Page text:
Gift of Primrose...How do I care for it?? : LUSENET : Countryside : One Thread

I received two very beautiful primrose plants from my sis-in-law the other day....I am really good with plants but how do I care for these as I have never had one before...Thanks in advance for your help...Kristean...

-- Kristean Thompson (, January 23, 2002


Hi! There are dozens of species of Primroses. Call your local County Extension Service(that's what we pay them for), tell them what species it is, or take the plant to them, and you will find out if it can live outside where you are or must be a house plant. I bet it is pretty! I have three species growing here(two are wild)and I love them. Also, a plant I.D. book geared for your area is indispensable and you will love it. As we live in Oregon I use the Sunset Western Garden Book. The Extension Service will be able to tell you what the most valuable book would be for your area. LQ

-- Little Quacker (, January 23, 2002.

Are they the kind that are showing up in all the grocery stores for sale right now? I don't know which variety they are, they come in all colors (white, purple, red, pink, cerise, lavender, sulfur yellow, yellow, and golden) -- those ones?

I have bought a few of those every winter when the cold is just dragging on TOO long and no fresh greenery in sight. I keep them in a bay window (northern, but would probably tolerate more sun in winter) that is somewhat cool at night, down to about 65 F I would guess. Keep them moist, but don't let them stand in water or the roots rot. I take them out of the plastic cups they come in and just leave them in the regular plastic pots they were grown in, then stand them in a large plant saucer together. Misting daily helps to keep them from drying out indoors. They start to wilt if they get dry, and the flower buds will die if they get too wilted, but it you keep the moisture level up, they will keep blooming for a long time and produce more flowers.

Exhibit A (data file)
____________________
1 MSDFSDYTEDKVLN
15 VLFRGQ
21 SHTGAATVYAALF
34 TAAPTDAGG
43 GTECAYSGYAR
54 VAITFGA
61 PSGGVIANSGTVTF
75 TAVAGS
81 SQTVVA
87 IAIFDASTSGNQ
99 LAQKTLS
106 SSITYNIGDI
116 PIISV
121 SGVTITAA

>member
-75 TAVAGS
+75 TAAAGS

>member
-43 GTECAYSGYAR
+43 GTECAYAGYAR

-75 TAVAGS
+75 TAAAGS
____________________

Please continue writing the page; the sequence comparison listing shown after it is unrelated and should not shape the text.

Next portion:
In the spring when frost is past, you can plant them outside in most areas of the US, probably Canada too. The ones that I planted outside have adapted nicely and don't require covering or bringing inside for the winter (in Zone 4A). They seem to like the cool weather and are early to bloom in spring, and will likely rebloom in the fall -- mine were blooming right up to the end of November this year! They do well in an average, fertile garden soil with good drainage but retaining moisture and can take full sun in northern areas (as long as it isn't baking hot) as well as considerable shade.

I have found that the only ones with scent are the yellow ones -- closest to their normal 'wild' coloring. They smell faintly like freesias. Good luck!

-- julie f. (, January 24, 2002.

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